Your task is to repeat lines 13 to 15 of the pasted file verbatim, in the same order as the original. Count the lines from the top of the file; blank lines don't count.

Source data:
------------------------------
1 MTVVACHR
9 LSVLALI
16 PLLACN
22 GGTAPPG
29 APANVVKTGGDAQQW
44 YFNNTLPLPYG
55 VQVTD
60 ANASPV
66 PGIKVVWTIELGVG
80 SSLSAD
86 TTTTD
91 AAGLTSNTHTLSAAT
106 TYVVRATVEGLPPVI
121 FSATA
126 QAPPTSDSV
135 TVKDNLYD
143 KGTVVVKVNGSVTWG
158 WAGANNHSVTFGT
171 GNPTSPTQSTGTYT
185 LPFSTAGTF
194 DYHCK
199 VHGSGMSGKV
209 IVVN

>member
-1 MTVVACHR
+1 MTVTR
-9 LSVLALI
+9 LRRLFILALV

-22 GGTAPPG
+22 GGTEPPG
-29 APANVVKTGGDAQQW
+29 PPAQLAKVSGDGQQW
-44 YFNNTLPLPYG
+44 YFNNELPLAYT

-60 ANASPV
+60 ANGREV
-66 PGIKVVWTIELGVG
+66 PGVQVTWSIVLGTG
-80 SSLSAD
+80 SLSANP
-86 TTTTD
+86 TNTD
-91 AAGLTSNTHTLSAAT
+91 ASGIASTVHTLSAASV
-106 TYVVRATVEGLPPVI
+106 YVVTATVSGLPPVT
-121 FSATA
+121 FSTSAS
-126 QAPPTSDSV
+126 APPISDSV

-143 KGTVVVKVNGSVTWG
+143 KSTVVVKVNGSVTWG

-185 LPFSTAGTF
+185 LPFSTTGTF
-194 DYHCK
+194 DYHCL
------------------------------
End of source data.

106 TYVVRATVEGLPPVI
121 FSATA
126 QAPPTSDSV